Desks are probably the most important piece of furniture in an office. It’s a place of concentration and formal working; with stationery and technology all aiding vital tasks being completed successfully. Some spaces have a single desk, while larger spaces may arrange a number of desks in different layouts, each of these ideas serving different purposes. Opting for communal desks in an office, within a single company or across several companies, has many potential benefits to both the individual worker and company as a whole.

Especially for small firms, communal desks are great as a start-up option, with everyone sitting at one desk. That’s from the CEO to the junior staff, all at a station around a single table. This reduces the sense of workplace hierarchy thus promoting a sense of equality, likely to create a friendly atmosphere.

Collaboration and ideas sharing is also likely to occur on a communal desk, as any advice or questions which need to be asked can be done so at ease. This can also strike up discussions, the communal desk doubling up as a casual meeting area, with no need to book one out separately, saving time and effort.

With the office less laid out like a school classroom, the atmosphere is likely to be highly effective for those who enjoy working in a team, yet due to each individual having an assigned space, it still allows for independent working. However those who don’t work well with background noise may not benefit from this approach; it’s not for everyone.

The added space can also be used to layout or categorise paperwork, again the open-plan nature of the space being effective for visual workers and group projects.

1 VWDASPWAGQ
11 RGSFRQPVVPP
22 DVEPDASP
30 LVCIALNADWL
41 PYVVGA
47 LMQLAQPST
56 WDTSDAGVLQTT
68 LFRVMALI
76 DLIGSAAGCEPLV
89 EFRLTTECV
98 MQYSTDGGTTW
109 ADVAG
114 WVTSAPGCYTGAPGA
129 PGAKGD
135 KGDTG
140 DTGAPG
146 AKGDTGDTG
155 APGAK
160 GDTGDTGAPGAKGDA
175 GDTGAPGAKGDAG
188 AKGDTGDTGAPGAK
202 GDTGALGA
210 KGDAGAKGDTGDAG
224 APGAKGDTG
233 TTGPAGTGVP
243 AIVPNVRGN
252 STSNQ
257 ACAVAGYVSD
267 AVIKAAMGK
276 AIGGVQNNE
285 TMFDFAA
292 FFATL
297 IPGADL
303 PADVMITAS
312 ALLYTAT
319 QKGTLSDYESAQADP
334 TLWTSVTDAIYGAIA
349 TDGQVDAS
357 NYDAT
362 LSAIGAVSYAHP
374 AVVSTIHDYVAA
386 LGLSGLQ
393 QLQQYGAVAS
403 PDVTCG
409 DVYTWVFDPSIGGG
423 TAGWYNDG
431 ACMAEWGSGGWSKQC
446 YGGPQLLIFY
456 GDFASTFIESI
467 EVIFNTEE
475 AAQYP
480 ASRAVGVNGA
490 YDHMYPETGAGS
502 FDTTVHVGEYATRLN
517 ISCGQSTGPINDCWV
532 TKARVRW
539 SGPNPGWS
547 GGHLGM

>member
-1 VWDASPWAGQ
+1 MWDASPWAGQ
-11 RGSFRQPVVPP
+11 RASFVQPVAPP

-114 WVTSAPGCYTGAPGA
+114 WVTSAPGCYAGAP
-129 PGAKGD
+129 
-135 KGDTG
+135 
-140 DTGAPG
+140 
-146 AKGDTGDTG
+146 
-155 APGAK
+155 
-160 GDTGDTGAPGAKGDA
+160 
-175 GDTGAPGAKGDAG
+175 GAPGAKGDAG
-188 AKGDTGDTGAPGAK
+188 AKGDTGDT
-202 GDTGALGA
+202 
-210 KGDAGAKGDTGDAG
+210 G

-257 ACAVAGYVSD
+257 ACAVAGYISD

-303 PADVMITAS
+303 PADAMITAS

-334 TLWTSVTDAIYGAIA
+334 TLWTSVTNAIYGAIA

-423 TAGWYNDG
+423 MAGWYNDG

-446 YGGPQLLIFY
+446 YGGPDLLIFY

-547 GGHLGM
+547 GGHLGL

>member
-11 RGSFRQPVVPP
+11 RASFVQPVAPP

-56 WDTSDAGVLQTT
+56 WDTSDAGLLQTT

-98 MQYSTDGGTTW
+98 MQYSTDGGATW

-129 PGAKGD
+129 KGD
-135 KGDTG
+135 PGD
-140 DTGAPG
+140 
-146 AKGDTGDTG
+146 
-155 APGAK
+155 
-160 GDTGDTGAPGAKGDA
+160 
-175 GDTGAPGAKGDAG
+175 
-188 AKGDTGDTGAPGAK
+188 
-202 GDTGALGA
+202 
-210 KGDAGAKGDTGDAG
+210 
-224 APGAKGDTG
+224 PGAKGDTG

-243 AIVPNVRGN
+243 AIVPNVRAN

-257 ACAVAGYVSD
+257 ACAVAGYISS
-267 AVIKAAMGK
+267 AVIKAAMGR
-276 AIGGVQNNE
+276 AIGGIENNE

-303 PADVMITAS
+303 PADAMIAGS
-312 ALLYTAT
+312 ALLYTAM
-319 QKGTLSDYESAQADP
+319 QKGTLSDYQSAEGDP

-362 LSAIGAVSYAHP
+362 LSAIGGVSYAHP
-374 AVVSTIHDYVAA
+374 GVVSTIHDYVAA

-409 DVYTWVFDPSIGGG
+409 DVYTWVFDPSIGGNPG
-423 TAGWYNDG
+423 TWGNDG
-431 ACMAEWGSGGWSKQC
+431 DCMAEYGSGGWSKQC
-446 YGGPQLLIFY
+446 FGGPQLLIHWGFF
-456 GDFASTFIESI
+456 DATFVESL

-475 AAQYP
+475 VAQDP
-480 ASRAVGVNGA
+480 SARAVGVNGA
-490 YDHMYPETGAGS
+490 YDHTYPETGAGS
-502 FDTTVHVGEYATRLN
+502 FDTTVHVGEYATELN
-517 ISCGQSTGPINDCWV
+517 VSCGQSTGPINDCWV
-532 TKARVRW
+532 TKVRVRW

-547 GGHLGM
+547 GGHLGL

A communal desk space which is available to several companies, not just one, has further benefits. As mentioned in our previous post about communal kitchens/break areas within an office, the mixing of people from different companies encourages collaboration on a bigger scale than just within a single company. Ideas and techniques may overlap between companies, boosting enthusiasm and success, be it from formal discussion or casual socialising when mixed on a desk. These communal desks may just be an option for those wishing to work in a different environment from their usual office, offering new surroundings and company to refresh the mind.

These desks may also be ‘hot desks’ where people come and go from day-to-day. Hot desks are great for people who usually work from home and want an office atmosphere, away from distraction and the comfort of their living room sofa. They’re often simple and easy to rent, and the changing of space each day may be refreshing for workers.

Also, not having a set desk encourages tidier working, having to take everything with you at the end of the day instead of leaving paperwork in your usual place, which while handy in being there for the next day; it may eventually clutter the space. Again, hot desks where a worker is likely to be working alongside different faces everyday may offer collaboration, as well as new ideas and perspectives.

Whether communal desks are used amongst a small team within the same firm, or the hot-desking technique is used, the design of the desks is important. In a single firm, design can be anything that will suit the company, as the same people will be around the single desk every day.

For desks shared amongst companies or hot desks, nothing too extravagant and nothing with unnecessary features is a good way to go; simplicity with a few power supply sockets will usually suit most people, allowing them to bring their own extra supplies if needed.  For all types of communal desks, it’s important the height, space and features are universal and accessible for all to use comfortably and effectively.

So while communal desks aren’t for everyone, they’re a great feature to have available in the office. The potential for collaboration and idea-sharing is huge, and could bring growth and success to companies who find communal desks are suited to their employees.

Laura Sewell

An aspiring journalist, Laura is our content writer intern.  Pop-punk gig-goer and drag queen enthusiast, Laura is working her way into the industry, with an English A -Level and love of writing about anything and everything in tow.
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